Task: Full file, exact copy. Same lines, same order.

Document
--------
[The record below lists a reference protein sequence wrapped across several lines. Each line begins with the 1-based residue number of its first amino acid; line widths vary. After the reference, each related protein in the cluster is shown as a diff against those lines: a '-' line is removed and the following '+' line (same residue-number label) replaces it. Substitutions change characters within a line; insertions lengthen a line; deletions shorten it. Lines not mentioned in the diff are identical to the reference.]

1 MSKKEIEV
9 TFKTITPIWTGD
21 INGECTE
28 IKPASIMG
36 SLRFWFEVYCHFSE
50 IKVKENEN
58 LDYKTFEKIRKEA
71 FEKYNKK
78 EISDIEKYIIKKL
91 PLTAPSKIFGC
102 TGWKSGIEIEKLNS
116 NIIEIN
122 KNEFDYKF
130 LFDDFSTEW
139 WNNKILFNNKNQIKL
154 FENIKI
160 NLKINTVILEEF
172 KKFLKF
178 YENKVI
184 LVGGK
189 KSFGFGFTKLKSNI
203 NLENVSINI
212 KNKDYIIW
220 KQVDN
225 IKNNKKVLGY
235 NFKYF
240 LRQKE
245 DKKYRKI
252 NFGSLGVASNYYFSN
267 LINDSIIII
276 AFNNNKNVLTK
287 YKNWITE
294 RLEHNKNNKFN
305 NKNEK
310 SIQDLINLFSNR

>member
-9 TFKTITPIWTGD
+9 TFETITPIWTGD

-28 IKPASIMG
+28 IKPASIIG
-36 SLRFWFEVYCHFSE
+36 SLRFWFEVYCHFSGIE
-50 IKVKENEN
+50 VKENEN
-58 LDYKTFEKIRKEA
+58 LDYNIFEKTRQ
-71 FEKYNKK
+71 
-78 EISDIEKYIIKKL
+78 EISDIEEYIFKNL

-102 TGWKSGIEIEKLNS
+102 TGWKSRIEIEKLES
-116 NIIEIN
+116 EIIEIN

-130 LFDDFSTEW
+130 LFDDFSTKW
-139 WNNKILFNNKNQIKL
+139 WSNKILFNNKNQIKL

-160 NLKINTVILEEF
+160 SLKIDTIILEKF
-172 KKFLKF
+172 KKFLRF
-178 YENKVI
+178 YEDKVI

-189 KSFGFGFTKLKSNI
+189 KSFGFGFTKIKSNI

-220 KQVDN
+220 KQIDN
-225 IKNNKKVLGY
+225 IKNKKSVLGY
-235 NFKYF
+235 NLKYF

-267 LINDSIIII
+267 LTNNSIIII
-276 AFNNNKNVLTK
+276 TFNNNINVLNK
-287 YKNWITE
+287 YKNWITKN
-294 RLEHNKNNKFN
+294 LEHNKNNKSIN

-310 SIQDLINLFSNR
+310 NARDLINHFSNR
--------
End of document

[The record below lists a reference protein sequence wrapped across several lines. Each line begins with the 1-based residue number of its first amino acid; line widths vary. After the reference, each related protein in the cluster is shown as a diff against those lines: a '-' line is removed and the following '+' line (same residue-number label) replaces it. Substitutions change characters within a line; insertions lengthen a line; deletions shorten it. Lines not mentioned in the diff are identical to the reference.]

1 MSKKEIEV
9 TFKTITPIWTGD
21 INGECTE
28 IKPASIMG
36 SLRFWFEVYCHFSE
50 IKVKENEN
58 LDYKTFEKIRKEA
71 FEKYNKK
78 EISDIEKYIIKKL
91 PLTAPSKIFGC
102 TGWKSGIEIEKLNS
116 NIIEIN
122 KNEFDYKF
130 LFDDFSTEW
139 WNNKILFNNKNQIKL
154 FENIKI
160 NLKINTVILEEF
172 KKFLKF
178 YENKVI
184 LVGGK
189 KSFGFGFTKLKSNI
203 NLENVSINI
212 KNKDYIIW
220 KQVDN
225 IKNNKKVLGY
235 NFKYF
240 LRQKE
245 DKKYRKI
252 NFGSLGVASNYYFSN
267 LINDSIIII
276 AFNNNKNVLTK
287 YKNWITE
294 RLEHNKNNKFN
305 NKNEK
310 SIQDLINLFSNR

>member
-9 TFKTITPIWTGD
+9 TFETITPIWTGD

-28 IKPASIMG
+28 IKPASIIG
-36 SLRFWFEVYCHFSE
+36 SLRFWFEVYCHFSGIE
-50 IKVKENEN
+50 VKENEN
-58 LDYKTFEKIRKEA
+58 LDYNIFEKTRQ
-71 FEKYNKK
+71 
-78 EISDIEKYIIKKL
+78 EISDIEEYIFKNL

-102 TGWKSGIEIEKLNS
+102 TGWKSRIEIEKLES
-116 NIIEIN
+116 EIIEIN

-130 LFDDFSTEW
+130 LFDDFSTKW
-139 WNNKILFNNKNQIKL
+139 WSNKILFNNKNQIKL

-160 NLKINTVILEEF
+160 SLKIDTIILEKF
-172 KKFLKF
+172 KKFLRF
-178 YENKVI
+178 YEDKVI

-189 KSFGFGFTKLKSNI
+189 KSFGFGFTKIKSNI

-220 KQVDN
+220 KQIDN
-225 IKNNKKVLGY
+225 IKNKKSVLGY
-235 NFKYF
+235 NLKYF

-267 LINDSIIII
+267 LTNNSIIII
-276 AFNNNKNVLTK
+276 TFNNNINVLNK
-287 YKNWITE
+287 YKNWITKN
-294 RLEHNKNNKFN
+294 LEHNKNNKSIN

-310 SIQDLINLFSNR
+310 NARDLINHFSNR